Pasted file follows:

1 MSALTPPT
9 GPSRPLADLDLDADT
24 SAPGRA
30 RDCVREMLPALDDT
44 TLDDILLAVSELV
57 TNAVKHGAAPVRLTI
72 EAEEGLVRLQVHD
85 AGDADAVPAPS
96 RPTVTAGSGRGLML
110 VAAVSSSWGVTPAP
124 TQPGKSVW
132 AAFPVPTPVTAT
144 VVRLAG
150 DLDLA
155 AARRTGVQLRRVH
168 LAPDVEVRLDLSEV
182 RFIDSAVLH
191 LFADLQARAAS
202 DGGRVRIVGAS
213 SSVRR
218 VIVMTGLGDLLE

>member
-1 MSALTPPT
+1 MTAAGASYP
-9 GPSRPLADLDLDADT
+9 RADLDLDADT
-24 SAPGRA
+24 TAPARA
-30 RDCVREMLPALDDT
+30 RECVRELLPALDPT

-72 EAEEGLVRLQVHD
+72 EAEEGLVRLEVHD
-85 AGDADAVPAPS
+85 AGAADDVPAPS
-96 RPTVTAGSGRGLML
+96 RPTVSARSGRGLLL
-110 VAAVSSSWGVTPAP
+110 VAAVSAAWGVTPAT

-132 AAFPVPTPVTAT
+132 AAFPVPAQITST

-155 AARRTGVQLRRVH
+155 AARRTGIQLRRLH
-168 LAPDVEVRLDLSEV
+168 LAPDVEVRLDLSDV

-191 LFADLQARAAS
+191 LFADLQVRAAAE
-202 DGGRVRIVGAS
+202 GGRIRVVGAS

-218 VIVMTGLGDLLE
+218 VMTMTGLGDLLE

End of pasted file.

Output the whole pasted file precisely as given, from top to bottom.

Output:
1 MSALTPPT
9 GPSRPLADLDLDADT
24 SAPGRA
30 RDCVREMLPALDDT
44 TLDDILLAVSELV
57 TNAVKHGAAPVRLTI
72 EAEEGLVRLQVHD
85 AGDADAVPAPS
96 RPTVTAGSGRGLML
110 VAAVSSSWGVTPAP
124 TQPGKSVW
132 AAFPVPTPVTAT
144 VVRLAG
150 DLDLA
155 AARRTGVQLRRVH
168 LAPDVEVRLDLSEV
182 RFIDSAVLH
191 LFADLQARAAS
202 DGGRVRIVGAS
213 SSVRR
218 VIVMTGLGDLLE

>member
-1 MSALTPPT
+1 MTAAGASYP
-9 GPSRPLADLDLDADT
+9 RADLDLDADT
-24 SAPGRA
+24 TAPARA
-30 RDCVREMLPALDDT
+30 RECVRELLPALDPT

-72 EAEEGLVRLQVHD
+72 EAEEGLVRLEVHD
-85 AGDADAVPAPS
+85 AGAADDVPAPS
-96 RPTVTAGSGRGLML
+96 RPTVSARSGRGLLL
-110 VAAVSSSWGVTPAP
+110 VAAVSAAWGVTPAT

-132 AAFPVPTPVTAT
+132 AAFPVPAQITST

-155 AARRTGVQLRRVH
+155 AARRTGIQLRRLH
-168 LAPDVEVRLDLSEV
+168 LAPDVEVRLDLSDV

-191 LFADLQARAAS
+191 LFADLQVRAAAE
-202 DGGRVRIVGAS
+202 GGRIRVVGAS

-218 VIVMTGLGDLLE
+218 VMTMTGLGDLLE